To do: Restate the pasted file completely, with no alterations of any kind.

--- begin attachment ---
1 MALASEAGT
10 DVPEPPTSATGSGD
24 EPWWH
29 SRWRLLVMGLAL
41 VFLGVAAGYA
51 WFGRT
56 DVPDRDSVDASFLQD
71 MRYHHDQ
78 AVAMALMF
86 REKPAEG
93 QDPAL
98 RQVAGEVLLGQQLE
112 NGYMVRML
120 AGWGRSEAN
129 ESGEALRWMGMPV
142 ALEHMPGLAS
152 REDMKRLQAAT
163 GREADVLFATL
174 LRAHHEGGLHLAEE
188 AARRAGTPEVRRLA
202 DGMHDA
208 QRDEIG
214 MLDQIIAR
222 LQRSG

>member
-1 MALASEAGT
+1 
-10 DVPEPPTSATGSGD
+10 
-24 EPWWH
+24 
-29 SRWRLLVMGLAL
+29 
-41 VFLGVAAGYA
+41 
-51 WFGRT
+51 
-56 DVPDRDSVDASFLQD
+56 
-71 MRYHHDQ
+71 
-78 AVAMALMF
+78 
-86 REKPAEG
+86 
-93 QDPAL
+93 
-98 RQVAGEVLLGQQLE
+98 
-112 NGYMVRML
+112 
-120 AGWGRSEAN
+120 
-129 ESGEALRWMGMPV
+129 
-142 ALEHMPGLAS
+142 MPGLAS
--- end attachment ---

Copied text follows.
1 MALASEAGT
10 DVPEPPTSATGSGD
24 EPWWH
29 SRWRLLVMGLAL
41 VFLGVAAGYA
51 WFGRT
56 DVPDRDSVDASFLQD
71 MRYHHDQ
78 AVAMALMF
86 REKPAEG
93 QDPAL
98 RQVAGEVLLGQQLE
112 NGYMVRML
120 AGWGRSEAN
129 ESGEALRWMGMPV
142 ALEHMPGLAS
152 REDMKRLQAAT
163 GREADVLFATL
174 LRAHHEGGLHLAEE
188 AARRAGTPEVRRLA
202 DGMHDA
208 QRDEIG
214 MLDQIIAR
222 LQRSG

>member
-1 MALASEAGT
+1 
-10 DVPEPPTSATGSGD
+10 
-24 EPWWH
+24 
-29 SRWRLLVMGLAL
+29 
-41 VFLGVAAGYA
+41 
-51 WFGRT
+51 
-56 DVPDRDSVDASFLQD
+56 
-71 MRYHHDQ
+71 
-78 AVAMALMF
+78 
-86 REKPAEG
+86 
-93 QDPAL
+93 
-98 RQVAGEVLLGQQLE
+98 
-112 NGYMVRML
+112 
-120 AGWGRSEAN
+120 
-129 ESGEALRWMGMPV
+129 
-142 ALEHMPGLAS
+142 MPGLAS